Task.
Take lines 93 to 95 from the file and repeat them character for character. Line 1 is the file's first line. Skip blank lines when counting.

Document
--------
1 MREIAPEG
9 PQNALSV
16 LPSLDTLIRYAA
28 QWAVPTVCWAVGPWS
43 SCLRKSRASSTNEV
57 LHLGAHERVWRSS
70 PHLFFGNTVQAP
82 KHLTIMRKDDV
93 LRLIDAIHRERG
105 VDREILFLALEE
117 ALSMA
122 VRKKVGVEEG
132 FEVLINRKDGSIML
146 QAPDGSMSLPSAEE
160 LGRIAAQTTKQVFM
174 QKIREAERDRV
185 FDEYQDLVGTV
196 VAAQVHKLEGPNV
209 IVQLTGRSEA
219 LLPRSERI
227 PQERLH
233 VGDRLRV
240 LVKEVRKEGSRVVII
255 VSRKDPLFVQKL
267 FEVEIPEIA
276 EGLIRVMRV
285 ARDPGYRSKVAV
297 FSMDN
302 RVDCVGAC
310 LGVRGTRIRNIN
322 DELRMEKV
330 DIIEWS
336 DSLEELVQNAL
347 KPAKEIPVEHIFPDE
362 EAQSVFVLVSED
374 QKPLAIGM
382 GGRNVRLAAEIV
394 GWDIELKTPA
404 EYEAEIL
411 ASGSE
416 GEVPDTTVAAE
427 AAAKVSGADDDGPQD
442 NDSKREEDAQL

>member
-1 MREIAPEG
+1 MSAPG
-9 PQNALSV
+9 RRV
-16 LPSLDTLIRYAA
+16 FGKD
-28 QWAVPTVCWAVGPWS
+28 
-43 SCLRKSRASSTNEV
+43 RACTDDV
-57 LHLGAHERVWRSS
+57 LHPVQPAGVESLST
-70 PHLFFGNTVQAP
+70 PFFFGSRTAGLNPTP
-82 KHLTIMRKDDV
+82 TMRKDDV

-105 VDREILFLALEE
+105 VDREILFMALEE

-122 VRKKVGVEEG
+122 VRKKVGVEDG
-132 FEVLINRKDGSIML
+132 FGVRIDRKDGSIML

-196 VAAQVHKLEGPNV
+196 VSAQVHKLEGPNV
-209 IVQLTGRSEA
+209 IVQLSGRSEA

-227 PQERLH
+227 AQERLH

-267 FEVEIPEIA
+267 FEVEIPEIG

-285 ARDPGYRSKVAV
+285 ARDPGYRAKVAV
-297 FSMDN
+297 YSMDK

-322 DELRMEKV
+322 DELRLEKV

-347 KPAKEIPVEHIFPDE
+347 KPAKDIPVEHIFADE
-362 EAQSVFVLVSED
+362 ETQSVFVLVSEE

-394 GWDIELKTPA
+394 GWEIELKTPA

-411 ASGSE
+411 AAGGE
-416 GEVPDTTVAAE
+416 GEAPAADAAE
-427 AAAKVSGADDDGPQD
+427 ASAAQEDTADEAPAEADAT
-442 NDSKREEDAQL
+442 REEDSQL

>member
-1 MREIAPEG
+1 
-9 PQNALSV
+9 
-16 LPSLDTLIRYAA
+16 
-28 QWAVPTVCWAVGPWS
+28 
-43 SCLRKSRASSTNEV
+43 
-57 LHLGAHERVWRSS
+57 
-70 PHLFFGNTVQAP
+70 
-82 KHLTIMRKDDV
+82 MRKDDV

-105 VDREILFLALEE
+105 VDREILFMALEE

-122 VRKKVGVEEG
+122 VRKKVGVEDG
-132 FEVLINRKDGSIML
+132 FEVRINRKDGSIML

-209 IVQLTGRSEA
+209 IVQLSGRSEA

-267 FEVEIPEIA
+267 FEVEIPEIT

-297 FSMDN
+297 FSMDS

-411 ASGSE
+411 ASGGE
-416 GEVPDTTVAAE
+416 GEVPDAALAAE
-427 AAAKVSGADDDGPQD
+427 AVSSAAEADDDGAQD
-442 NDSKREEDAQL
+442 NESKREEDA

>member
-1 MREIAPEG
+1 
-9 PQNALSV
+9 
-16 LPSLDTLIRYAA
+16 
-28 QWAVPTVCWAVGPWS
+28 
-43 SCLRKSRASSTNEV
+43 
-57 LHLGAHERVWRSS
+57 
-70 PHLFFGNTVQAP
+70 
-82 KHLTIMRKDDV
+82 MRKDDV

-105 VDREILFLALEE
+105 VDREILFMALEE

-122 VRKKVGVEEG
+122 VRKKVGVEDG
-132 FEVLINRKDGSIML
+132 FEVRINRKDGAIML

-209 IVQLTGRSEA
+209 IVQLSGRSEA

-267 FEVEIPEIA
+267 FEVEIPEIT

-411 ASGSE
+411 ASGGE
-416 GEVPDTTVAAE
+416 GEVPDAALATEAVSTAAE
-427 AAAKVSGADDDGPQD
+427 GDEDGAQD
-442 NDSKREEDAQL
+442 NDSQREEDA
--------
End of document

-442 NDSKREEDAQL
+442 REEDSQL

>member